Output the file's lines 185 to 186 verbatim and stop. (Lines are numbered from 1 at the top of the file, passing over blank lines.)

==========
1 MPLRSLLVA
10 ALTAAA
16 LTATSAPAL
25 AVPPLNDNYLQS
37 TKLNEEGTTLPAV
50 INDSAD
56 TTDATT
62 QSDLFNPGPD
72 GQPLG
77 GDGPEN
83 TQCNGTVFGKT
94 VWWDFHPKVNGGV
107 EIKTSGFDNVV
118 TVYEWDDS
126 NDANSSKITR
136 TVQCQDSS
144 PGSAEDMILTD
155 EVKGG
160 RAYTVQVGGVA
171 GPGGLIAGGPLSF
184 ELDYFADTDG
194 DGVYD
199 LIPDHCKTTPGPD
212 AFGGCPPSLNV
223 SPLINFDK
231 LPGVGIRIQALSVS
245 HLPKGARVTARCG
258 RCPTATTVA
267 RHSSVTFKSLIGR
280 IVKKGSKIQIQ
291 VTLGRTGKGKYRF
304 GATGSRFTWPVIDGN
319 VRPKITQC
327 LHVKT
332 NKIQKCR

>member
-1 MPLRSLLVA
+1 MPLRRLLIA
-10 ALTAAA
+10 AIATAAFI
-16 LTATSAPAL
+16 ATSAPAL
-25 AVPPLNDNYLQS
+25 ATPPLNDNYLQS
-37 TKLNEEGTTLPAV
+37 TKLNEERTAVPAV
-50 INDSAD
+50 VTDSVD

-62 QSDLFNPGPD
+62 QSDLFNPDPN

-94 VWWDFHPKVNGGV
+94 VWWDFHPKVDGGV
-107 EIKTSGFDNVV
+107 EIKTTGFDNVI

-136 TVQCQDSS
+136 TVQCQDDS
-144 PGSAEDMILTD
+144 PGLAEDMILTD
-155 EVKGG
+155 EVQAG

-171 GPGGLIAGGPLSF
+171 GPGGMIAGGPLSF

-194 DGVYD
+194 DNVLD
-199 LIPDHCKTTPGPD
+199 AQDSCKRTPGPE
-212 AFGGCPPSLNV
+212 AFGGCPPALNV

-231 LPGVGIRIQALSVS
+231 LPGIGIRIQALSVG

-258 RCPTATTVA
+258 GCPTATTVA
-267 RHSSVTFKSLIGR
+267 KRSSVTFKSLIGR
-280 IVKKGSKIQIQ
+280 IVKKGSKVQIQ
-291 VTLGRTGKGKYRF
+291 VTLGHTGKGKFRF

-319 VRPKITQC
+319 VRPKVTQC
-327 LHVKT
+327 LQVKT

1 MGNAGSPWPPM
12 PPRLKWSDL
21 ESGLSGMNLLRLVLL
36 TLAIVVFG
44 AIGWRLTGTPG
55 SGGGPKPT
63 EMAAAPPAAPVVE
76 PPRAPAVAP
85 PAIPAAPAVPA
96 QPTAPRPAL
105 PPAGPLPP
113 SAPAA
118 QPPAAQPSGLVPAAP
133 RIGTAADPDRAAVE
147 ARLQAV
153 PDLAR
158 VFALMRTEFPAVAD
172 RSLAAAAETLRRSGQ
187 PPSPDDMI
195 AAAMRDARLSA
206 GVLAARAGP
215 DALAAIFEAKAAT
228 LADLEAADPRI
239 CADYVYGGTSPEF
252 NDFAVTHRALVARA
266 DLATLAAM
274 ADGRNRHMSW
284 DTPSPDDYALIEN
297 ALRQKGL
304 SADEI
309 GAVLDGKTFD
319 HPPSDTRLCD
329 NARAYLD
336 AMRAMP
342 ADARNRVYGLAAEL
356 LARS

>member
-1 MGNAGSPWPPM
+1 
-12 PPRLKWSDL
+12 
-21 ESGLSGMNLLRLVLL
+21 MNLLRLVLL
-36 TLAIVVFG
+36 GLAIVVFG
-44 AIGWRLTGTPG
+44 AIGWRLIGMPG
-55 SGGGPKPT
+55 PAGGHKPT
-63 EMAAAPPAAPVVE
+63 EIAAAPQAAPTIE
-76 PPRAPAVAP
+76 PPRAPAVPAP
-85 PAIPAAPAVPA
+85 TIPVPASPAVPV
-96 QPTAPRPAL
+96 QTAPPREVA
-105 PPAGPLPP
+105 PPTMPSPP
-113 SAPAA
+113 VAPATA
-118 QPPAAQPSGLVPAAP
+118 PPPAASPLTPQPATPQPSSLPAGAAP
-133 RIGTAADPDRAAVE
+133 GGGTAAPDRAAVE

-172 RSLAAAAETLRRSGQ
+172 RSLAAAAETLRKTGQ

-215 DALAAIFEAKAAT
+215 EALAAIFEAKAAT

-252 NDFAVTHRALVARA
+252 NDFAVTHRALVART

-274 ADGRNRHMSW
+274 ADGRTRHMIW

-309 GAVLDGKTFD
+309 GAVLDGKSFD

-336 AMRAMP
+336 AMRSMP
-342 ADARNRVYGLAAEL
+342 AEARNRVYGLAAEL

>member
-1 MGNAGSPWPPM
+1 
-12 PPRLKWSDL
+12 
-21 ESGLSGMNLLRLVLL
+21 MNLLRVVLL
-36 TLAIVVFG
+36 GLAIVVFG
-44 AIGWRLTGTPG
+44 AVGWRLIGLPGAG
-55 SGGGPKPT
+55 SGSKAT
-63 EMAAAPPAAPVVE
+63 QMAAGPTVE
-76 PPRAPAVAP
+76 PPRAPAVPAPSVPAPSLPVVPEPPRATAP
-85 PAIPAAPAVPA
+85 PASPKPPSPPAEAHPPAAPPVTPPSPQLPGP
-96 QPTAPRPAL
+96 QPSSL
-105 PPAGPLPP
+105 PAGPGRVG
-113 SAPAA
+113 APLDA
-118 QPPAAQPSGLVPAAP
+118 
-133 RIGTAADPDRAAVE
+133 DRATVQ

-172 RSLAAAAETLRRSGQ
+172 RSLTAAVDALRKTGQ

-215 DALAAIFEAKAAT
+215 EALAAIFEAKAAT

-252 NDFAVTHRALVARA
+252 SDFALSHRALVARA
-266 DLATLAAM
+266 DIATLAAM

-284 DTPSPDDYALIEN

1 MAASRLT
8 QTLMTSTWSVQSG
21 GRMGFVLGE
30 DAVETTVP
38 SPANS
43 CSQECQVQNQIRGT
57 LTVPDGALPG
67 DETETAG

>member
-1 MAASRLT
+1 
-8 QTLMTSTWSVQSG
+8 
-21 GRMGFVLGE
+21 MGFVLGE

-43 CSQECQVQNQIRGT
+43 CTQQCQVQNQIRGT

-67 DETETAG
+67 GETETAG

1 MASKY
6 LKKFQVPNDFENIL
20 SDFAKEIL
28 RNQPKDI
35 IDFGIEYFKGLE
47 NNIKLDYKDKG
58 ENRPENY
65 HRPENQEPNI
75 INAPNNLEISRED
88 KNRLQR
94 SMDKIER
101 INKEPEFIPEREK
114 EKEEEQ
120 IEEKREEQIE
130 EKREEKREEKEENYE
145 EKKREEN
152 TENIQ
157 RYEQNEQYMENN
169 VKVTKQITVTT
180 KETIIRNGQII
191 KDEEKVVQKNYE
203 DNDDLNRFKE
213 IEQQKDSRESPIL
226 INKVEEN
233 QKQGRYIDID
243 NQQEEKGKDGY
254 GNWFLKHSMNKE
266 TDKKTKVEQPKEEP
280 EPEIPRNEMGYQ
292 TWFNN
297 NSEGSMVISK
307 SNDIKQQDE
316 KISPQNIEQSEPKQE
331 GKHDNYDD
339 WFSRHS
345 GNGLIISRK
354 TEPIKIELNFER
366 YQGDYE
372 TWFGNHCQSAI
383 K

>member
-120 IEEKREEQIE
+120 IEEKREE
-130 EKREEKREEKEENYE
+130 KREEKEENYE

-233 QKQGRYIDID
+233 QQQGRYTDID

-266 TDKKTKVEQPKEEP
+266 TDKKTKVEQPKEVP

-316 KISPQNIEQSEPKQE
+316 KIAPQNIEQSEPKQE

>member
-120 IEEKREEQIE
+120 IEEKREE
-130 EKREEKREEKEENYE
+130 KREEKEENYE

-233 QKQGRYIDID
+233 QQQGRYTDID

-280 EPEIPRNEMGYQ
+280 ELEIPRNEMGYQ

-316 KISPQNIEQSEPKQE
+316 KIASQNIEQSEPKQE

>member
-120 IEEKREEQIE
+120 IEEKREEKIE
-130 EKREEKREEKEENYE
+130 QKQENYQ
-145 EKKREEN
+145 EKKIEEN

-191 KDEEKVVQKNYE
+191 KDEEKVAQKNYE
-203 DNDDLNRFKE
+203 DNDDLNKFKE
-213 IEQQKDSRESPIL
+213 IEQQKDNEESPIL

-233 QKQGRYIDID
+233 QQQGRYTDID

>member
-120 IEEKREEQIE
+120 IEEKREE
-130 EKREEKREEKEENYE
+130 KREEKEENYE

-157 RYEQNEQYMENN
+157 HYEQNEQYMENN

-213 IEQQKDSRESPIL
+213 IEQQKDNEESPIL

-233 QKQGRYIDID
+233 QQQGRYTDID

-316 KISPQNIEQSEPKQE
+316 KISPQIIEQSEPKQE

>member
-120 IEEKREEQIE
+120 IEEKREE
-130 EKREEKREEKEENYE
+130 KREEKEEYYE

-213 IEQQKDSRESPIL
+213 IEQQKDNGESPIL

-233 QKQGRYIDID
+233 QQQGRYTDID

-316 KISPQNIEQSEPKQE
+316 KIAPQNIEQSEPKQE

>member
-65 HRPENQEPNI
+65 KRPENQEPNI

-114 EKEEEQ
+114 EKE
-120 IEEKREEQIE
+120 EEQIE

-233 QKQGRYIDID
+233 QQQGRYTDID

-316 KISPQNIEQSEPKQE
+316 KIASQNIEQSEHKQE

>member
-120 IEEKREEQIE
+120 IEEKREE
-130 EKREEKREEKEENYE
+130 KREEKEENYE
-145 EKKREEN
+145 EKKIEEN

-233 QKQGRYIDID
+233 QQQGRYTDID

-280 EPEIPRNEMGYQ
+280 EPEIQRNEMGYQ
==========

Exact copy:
-113 SAPAA
+113 APLDA